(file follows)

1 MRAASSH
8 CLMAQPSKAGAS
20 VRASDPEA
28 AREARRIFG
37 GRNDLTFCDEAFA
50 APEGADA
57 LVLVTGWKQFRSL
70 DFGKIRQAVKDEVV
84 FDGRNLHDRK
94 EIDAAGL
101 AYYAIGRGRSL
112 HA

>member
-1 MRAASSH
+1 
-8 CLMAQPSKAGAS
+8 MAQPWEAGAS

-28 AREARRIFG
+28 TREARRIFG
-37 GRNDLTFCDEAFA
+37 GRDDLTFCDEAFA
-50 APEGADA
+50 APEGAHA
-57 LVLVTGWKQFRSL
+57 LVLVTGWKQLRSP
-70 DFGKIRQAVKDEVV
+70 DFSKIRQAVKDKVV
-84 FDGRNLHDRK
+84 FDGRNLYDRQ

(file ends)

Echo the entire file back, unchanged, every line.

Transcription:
1 MRAASSH
8 CLMAQPSKAGAS
20 VRASDPEA
28 AREARRIFG
37 GRNDLTFCDEAFA
50 APEGADA
57 LVLVTGWKQFRSL
70 DFGKIRQAVKDEVV
84 FDGRNLHDRK
94 EIDAAGL
101 AYYAIGRGRSL
112 HA

>member
-1 MRAASSH
+1 
-8 CLMAQPSKAGAS
+8 MAQPWEAGAS

-28 AREARRIFG
+28 TREARRIFG
-37 GRNDLTFCDEAFA
+37 GRDDLTFCDEAFA
-50 APEGADA
+50 APEGAHA
-57 LVLVTGWKQFRSL
+57 LVLVTGWKQLRSP
-70 DFGKIRQAVKDEVV
+70 DFSKIRQAVKDKVV
-84 FDGRNLHDRK
+84 FDGRNLYDRQ